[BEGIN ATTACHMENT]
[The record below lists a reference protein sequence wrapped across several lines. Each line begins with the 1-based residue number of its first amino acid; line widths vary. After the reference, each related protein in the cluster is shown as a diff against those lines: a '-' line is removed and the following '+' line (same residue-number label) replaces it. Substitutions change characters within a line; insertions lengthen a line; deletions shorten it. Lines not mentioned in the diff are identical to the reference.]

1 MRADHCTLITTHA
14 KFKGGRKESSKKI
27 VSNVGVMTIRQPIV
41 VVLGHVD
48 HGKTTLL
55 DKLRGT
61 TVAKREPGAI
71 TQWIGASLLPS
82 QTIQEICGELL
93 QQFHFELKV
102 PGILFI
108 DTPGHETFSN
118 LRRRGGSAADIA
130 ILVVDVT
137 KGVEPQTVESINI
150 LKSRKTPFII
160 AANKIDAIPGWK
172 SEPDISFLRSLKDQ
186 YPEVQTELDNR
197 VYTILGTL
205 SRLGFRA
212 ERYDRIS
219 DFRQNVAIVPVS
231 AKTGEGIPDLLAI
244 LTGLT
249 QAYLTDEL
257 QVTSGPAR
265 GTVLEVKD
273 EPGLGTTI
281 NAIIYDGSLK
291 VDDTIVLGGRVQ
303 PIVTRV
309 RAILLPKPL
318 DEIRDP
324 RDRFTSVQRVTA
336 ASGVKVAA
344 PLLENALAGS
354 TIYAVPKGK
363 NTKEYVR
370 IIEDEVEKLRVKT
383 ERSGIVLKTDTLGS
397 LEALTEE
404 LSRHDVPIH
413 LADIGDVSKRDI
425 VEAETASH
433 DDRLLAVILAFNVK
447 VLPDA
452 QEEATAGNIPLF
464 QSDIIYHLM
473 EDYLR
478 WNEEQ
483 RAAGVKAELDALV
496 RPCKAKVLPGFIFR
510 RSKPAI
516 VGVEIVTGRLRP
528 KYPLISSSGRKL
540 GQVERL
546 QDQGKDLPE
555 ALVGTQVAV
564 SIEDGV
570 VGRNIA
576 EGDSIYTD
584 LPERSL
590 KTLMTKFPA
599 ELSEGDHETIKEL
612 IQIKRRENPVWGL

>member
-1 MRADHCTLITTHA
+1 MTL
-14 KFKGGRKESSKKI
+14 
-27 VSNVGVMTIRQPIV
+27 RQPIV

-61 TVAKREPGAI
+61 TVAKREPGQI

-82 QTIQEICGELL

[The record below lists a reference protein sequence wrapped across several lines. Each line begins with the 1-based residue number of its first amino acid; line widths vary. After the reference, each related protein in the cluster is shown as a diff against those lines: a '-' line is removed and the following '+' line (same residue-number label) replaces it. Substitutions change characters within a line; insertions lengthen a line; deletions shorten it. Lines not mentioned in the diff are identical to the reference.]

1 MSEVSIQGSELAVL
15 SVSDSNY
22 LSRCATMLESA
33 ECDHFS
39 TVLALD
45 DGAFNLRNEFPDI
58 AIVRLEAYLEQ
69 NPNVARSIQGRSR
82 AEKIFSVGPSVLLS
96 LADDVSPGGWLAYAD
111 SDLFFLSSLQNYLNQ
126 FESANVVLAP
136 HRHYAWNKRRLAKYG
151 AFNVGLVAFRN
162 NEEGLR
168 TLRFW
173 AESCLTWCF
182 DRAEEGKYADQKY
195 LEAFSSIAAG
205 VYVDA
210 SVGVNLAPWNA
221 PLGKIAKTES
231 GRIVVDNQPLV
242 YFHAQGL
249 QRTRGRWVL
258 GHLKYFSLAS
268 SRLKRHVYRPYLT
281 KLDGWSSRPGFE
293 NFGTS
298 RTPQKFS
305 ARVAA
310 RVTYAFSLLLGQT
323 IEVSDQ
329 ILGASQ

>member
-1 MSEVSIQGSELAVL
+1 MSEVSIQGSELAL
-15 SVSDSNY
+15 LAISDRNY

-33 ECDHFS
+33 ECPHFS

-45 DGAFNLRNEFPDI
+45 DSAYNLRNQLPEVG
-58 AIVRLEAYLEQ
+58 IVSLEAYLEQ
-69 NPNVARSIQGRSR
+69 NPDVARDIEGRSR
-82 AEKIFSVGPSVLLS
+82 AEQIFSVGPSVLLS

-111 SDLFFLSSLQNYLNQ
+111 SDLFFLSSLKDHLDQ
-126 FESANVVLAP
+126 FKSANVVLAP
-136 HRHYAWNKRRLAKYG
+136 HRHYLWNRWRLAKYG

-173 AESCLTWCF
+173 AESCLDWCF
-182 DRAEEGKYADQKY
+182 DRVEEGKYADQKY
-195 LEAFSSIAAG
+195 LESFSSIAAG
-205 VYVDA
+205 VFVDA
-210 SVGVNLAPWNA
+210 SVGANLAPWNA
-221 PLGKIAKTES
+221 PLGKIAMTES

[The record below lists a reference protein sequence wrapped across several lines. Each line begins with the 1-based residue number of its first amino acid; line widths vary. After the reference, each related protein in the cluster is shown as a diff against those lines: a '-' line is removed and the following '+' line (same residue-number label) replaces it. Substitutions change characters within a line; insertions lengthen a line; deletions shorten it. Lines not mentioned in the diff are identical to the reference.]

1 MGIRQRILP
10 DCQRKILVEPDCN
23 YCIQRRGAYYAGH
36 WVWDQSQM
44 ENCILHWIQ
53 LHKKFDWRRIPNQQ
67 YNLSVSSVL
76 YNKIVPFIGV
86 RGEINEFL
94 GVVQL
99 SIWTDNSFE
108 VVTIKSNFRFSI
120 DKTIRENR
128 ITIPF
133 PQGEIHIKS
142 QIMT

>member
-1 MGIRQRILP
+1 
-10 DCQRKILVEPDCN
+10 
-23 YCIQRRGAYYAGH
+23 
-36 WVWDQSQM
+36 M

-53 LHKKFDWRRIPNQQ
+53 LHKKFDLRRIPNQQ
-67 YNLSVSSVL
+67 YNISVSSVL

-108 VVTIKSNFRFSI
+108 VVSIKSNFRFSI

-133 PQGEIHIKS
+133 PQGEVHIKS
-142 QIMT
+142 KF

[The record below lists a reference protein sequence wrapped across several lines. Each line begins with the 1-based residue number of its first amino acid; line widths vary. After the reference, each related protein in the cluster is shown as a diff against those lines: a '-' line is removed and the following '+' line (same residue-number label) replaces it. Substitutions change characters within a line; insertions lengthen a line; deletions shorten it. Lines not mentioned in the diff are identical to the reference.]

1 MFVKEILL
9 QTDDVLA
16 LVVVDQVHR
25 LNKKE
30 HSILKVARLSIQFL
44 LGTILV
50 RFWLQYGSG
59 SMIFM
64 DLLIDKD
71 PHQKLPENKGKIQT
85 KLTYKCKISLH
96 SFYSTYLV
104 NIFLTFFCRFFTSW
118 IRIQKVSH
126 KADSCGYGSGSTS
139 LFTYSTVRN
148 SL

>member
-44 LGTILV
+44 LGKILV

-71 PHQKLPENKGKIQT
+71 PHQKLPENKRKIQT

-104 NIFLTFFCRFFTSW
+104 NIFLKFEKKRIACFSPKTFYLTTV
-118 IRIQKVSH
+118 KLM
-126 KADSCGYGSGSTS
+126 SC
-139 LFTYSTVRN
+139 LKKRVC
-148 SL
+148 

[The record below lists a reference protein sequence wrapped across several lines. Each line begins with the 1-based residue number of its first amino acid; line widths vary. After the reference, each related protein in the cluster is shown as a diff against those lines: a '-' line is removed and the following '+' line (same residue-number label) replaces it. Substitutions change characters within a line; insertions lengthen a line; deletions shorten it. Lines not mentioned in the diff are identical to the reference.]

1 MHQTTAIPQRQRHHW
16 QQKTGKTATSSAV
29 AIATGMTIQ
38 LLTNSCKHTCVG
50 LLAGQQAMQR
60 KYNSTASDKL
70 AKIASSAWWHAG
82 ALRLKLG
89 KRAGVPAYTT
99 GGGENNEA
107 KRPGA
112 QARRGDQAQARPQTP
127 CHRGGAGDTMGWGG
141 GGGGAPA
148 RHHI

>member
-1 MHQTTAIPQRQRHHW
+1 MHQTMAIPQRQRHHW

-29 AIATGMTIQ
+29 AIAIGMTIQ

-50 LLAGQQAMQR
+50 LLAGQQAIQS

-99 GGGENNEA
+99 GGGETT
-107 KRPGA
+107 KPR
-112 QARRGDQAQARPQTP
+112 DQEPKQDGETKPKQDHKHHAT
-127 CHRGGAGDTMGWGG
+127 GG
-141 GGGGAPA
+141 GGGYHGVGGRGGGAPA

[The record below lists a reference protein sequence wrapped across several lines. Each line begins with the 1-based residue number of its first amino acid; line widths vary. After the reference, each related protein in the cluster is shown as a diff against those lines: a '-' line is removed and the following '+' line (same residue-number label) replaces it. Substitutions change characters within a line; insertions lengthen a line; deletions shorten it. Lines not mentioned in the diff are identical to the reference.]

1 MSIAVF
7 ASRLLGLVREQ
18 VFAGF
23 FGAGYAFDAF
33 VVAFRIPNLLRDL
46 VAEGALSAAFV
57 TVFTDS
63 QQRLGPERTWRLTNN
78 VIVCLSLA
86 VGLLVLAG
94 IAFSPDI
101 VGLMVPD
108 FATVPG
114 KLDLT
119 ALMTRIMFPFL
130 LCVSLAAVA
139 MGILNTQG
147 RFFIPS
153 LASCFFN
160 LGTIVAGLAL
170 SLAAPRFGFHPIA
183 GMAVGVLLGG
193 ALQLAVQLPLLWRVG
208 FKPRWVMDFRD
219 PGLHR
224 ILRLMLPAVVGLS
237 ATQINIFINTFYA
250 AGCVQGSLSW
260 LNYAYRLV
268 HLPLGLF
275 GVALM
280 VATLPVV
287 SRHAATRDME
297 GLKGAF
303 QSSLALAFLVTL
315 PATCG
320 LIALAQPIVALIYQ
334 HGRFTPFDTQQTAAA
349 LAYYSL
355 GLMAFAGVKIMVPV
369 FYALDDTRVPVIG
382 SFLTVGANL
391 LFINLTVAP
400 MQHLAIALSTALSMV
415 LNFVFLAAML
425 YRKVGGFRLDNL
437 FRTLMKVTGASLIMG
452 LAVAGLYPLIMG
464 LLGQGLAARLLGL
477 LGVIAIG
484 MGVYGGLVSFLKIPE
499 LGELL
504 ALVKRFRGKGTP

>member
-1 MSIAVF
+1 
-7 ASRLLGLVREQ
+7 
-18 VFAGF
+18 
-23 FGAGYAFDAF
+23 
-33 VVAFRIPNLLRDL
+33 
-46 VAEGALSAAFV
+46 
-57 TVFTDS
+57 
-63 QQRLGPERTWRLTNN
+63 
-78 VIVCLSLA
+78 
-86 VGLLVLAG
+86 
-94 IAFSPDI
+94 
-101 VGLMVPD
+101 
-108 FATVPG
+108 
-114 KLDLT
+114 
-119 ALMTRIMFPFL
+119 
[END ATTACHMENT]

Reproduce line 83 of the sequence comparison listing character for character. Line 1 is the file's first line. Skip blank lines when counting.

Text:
39 TVLALD